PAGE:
Secrets to Spontaneity in Speaking

Do you want to connect deeply with your audience? Great, then take advantage of the spontaneous moments that occur during your prepared speech. How?

Well, before we get into how, let’s look at why. Why should you use spontaneity in speaking? After all, this is supposed to be a prepared speech, right?

Why Use Spontaneity?

Here’s a secret the most effective speakers know.

Your audience wants to be heard too!

They don’t just want to be passive listeners, they want to be active participants. This is why they laugh out loud. It’s why they make comments. It’s why they look at you to see if you’re really seeing them. In other words, they want your speech to be a dialogue rather than a monologue. Doing so will make you the kind of speaker that builds a connection and then deepens it throughout the speech.  

How can you Use Spontaneity?

One of my favorite ways to use spontaneity is to ask a question, listen for the responses, and then comment on those responses. For example, listen to the following 1-minute live audio clip from a speech I gave in Bankstown, Australia.

[audio:|titles=Spontaneity in Speaking ]

Welcome back. Believe me, those spontaneous moments helped establish my connection with that audience and, throughout the presentation, thanks to more of those moments, that connection only grew deeper.

So how do you prepare to be spontaneous?

Use this quick 5-step process:

  1. Think of a question you can ask your audience that is not rhetorical
  2. Write down some of the responses you think you will receive. This will get easier overtime because you’ll actually be receiving responses and you can pick up the most common answers.
  3. Construct replies for their most common responses.
  4. Test your replies on your new audiences
  5. Tweak your replies until they become short and humorous (if you desire humor in that moment).

You will soon find yourself making comments that seem spontaneous even though they will  be prepared. Don’t get me wrong, many times you’ll simply find true spontaneity in the moment and the right words will come to you at the right time. However, once that happens, guess what? That same spontaneous moment becomes planned spontaneity for a future speech! By the way, that’s why it’s so important to record your speech every time. Remember “What gets recorded gets rewarded.”

When you record your speech this time, you’ll know what to say next time

What does it take to be Spontaneous?

It takes guts. You have to be willing to leave your mental script at times and go with the flow of your audience. Then you must be able to seamlessly transition back into the flow of your speech without losing momentum. That’s why it’s important to internalize your speech rather than memorize it. Remember your speech anchor for anchor or idea for idea or scene for scene rather than word for word. I don’t know anyone who memorizes a speech word for word and uses effective spontaneity.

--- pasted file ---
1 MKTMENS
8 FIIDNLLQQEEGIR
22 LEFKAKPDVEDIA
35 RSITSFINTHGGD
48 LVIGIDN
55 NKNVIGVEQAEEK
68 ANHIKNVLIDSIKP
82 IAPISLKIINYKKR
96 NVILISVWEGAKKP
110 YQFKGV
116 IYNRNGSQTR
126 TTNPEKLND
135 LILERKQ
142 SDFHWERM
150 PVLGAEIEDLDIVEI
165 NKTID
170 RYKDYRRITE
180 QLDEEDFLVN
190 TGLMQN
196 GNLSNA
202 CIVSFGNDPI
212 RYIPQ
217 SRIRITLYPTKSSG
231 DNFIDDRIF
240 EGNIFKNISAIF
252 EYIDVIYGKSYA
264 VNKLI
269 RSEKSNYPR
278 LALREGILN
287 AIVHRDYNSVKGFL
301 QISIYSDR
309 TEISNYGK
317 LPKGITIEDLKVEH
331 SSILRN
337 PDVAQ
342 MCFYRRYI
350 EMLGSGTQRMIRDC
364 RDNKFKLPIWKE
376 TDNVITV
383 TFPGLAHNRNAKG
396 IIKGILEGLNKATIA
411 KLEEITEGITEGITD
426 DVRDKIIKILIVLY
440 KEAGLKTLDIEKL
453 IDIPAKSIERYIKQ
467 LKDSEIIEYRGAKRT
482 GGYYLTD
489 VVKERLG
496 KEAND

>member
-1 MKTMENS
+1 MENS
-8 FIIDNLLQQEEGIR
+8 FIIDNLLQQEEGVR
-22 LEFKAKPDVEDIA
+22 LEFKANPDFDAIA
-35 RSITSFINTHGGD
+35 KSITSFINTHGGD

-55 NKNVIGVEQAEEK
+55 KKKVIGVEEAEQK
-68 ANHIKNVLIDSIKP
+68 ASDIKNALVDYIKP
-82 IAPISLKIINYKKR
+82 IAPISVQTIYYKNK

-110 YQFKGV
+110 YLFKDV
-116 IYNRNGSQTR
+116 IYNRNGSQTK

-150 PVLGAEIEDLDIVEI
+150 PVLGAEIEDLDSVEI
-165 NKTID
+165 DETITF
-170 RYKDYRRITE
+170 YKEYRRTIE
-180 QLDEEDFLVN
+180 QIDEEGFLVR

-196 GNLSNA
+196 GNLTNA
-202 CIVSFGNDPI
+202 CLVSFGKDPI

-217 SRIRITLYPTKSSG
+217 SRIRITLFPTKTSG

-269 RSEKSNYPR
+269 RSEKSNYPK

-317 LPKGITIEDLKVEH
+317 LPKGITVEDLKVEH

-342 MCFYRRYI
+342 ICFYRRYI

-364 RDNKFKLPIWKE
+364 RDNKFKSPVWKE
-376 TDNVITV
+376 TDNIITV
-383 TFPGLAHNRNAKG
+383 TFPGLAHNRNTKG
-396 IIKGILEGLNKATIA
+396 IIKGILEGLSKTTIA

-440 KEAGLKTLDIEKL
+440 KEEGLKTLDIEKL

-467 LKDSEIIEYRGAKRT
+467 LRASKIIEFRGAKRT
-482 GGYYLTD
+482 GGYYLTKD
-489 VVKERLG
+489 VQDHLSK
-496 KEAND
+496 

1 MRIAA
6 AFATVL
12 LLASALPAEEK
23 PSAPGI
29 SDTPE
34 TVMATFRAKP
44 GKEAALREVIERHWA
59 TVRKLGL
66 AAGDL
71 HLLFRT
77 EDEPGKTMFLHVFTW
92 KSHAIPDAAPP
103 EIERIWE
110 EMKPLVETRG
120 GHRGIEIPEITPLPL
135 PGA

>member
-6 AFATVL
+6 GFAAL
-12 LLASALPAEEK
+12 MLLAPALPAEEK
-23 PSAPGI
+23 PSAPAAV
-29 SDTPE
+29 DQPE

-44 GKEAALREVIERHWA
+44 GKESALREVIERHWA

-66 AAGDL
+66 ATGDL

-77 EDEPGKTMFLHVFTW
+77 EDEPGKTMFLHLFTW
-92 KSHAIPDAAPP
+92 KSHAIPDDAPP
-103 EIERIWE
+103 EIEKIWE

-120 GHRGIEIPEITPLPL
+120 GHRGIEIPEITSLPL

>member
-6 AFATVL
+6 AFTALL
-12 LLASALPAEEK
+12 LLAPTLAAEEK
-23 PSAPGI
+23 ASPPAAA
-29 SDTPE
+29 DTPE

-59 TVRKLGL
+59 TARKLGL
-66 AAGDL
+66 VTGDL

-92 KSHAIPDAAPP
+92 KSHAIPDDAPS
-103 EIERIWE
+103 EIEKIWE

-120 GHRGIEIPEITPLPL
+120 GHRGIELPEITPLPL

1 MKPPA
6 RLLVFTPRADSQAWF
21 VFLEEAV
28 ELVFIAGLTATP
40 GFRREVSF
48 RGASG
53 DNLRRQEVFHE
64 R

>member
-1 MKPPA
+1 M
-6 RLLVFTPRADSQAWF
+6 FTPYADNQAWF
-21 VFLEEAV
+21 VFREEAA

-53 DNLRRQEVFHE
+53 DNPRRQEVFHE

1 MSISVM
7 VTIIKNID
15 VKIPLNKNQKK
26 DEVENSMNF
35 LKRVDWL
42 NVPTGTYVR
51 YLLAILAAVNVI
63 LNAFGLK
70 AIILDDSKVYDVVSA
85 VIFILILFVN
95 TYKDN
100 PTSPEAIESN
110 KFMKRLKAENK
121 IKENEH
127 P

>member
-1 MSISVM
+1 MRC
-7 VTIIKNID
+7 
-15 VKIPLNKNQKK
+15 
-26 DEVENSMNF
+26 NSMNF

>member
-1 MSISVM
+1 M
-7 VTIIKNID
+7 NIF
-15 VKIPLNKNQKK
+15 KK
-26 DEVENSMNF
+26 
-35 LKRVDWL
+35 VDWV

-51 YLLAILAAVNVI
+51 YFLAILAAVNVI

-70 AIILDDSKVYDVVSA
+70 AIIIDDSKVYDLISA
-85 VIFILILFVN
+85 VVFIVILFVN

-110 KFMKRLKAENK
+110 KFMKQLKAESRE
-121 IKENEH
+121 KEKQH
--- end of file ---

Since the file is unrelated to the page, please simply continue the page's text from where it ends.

Three Caveats to Using Spontaneity?

  1. Know when not to leave your speech in search of spontaneity. While there are many moments when it helps to jump on the spontaneity, there are some moments when you should not. For example, don’t leave a dramatic scene of your story in order to have a spontaneous conversation with your audience. That is a time when you should simply plug ahead with your speech, because you don’t want to relieve the story’s tension until you’re ready to relieve it. If it’s dramatic, keep it dramatic until you’re ready to bring us back up with humor. Make sense?
  2. Try not to use so much spontaneity that it keeps you from ever finishing your message. That’s a sacrifice that will leave your audience disturbed. I have seen that happen to a speaker recently.
  3. Don’t force it. The spontaneous moments will occur in every speech you give. You just have to look for them. It might be something someone in your audience says or does, or it might simply be a mistake you can turn into humor. However, don’t force it. If it’s not there, it’s not there.

I almost forgot 

Oh, and one last thing; not all spontaneity involves a verbal response. Sometimes the very best spontaneous moments you can have simply involve a smile, facial expression, or gesture that lifts up and lightens a moment.

Craig Valentine

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